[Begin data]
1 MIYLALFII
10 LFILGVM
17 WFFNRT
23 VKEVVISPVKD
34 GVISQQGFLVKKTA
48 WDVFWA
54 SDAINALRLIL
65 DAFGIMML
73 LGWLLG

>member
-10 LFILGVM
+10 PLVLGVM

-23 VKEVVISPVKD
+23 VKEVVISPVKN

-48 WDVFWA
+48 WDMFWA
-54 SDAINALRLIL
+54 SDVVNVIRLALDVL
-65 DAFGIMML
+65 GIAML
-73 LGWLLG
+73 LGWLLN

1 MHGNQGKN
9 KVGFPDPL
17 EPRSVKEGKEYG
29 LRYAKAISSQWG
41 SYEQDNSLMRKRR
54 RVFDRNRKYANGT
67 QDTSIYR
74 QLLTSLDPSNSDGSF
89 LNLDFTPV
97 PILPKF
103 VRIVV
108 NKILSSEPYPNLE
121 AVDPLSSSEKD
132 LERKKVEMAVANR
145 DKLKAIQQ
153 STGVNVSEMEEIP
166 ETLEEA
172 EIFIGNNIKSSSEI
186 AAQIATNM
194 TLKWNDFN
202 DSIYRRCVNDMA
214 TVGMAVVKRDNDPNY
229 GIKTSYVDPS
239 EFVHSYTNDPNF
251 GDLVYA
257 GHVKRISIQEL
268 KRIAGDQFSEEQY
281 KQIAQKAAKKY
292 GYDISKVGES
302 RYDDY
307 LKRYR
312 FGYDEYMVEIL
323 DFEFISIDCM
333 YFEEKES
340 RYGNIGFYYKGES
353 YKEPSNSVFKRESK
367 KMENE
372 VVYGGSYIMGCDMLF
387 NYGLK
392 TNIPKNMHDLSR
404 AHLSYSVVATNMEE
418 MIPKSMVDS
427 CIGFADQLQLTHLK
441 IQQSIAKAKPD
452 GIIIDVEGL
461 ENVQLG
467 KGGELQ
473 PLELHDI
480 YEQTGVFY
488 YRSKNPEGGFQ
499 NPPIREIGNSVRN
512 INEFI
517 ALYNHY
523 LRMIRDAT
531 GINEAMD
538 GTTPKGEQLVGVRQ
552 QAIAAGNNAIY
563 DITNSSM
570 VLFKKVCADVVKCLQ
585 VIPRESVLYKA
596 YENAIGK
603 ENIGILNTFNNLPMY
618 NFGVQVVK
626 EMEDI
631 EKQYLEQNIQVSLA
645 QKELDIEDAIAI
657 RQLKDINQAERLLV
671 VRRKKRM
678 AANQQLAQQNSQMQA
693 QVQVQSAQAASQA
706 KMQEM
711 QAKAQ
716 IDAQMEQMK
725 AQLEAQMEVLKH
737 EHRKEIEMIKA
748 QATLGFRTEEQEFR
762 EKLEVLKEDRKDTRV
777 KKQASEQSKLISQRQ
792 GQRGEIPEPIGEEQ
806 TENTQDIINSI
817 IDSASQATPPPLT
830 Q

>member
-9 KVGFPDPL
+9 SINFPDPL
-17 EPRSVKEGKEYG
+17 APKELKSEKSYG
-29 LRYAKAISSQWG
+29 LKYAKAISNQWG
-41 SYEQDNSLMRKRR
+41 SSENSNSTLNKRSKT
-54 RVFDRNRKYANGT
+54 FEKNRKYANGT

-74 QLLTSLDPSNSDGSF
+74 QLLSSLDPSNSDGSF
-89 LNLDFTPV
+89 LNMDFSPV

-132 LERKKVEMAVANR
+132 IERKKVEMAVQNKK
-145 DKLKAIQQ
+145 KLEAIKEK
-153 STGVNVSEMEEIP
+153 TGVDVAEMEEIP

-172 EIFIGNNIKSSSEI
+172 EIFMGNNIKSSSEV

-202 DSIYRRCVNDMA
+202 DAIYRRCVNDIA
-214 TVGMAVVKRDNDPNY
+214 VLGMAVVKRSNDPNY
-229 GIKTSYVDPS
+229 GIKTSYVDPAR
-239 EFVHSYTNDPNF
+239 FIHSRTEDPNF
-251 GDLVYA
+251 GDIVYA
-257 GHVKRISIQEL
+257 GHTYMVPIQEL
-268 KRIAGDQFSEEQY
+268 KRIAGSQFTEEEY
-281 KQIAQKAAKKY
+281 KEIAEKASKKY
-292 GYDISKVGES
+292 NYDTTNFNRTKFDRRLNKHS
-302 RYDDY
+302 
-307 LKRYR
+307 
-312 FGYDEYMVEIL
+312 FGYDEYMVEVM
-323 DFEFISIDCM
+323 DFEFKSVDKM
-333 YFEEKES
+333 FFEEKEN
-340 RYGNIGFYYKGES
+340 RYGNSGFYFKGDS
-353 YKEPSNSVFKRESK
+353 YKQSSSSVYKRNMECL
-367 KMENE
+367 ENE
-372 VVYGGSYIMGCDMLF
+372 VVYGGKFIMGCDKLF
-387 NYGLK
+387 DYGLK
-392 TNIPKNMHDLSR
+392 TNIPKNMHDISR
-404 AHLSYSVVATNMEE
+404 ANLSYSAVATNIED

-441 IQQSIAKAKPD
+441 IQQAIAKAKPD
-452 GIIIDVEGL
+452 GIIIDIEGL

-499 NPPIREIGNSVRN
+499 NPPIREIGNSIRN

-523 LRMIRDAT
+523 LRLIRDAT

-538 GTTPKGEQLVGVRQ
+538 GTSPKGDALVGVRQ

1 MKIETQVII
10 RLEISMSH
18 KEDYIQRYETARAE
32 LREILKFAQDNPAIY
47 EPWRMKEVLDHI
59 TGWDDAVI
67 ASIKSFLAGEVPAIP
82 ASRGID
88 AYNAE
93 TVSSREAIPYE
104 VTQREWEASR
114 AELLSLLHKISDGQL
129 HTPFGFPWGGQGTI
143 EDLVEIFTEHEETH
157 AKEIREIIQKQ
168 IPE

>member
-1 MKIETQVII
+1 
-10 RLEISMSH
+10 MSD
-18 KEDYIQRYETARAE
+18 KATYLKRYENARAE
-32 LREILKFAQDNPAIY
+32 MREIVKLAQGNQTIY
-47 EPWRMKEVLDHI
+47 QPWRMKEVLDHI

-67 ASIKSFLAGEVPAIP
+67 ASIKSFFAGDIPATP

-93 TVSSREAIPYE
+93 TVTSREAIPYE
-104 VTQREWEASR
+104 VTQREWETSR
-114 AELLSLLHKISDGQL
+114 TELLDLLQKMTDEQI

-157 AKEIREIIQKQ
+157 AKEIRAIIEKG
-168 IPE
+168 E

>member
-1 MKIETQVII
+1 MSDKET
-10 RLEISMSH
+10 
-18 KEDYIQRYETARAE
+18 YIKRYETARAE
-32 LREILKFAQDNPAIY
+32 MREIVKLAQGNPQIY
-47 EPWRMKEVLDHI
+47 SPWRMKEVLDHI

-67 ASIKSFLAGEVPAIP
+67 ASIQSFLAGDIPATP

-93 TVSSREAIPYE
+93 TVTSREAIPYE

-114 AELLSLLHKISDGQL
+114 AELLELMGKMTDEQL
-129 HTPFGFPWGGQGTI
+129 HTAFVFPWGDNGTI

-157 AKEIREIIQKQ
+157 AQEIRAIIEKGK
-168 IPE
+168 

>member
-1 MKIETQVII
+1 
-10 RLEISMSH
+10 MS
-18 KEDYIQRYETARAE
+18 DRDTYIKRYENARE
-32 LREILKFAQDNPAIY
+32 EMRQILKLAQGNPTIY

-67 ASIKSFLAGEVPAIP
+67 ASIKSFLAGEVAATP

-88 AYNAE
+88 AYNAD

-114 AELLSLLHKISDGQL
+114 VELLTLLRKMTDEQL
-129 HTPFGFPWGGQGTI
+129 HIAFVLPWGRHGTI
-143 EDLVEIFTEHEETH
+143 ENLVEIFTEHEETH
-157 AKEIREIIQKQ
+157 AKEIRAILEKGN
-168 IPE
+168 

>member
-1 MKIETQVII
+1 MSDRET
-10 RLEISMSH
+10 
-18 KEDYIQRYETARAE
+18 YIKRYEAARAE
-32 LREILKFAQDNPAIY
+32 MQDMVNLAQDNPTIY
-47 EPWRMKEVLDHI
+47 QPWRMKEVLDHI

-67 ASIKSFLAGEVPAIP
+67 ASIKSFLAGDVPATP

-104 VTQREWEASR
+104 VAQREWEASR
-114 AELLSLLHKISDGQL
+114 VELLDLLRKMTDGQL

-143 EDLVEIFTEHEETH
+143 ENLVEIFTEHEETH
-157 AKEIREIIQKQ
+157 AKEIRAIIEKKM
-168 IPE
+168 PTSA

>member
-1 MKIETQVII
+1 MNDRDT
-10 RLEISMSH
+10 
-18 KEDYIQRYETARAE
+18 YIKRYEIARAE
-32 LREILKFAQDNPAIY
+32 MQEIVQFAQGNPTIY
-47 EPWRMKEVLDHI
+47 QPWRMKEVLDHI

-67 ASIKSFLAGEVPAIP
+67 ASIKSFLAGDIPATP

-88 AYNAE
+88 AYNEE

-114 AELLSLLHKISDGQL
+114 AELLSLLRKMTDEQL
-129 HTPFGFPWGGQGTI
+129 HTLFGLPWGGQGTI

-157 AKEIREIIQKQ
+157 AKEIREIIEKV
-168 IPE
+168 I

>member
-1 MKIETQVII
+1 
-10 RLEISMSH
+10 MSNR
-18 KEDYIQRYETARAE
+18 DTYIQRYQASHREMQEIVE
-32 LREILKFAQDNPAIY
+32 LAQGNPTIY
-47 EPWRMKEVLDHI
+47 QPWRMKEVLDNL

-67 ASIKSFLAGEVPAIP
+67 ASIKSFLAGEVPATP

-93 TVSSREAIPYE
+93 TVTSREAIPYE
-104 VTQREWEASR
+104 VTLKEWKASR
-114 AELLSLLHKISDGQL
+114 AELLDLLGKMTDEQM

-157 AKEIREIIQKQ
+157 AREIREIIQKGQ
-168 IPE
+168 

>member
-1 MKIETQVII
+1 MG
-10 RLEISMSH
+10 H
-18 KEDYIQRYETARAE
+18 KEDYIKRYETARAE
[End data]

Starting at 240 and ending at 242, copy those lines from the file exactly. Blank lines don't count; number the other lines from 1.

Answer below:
-168 IPE
+168 

>member